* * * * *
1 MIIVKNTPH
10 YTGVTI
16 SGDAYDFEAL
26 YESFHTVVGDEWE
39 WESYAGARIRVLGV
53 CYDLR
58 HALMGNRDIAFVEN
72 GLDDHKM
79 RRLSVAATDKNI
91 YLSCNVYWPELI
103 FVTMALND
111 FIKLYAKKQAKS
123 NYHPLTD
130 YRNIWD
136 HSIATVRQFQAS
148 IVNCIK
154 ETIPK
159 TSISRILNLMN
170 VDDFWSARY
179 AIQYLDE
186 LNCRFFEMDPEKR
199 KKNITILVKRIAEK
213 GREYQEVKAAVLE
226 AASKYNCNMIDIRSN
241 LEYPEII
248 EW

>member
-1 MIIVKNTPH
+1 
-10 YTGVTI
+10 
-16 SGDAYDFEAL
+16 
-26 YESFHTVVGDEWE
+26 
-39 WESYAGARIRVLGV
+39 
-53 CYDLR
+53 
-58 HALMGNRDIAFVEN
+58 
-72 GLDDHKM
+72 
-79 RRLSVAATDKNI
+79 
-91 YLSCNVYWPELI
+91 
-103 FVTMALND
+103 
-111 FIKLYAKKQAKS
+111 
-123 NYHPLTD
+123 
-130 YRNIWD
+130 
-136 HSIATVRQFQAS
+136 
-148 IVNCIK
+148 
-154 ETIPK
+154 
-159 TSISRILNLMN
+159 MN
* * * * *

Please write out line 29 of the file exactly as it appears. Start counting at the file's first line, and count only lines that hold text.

+1 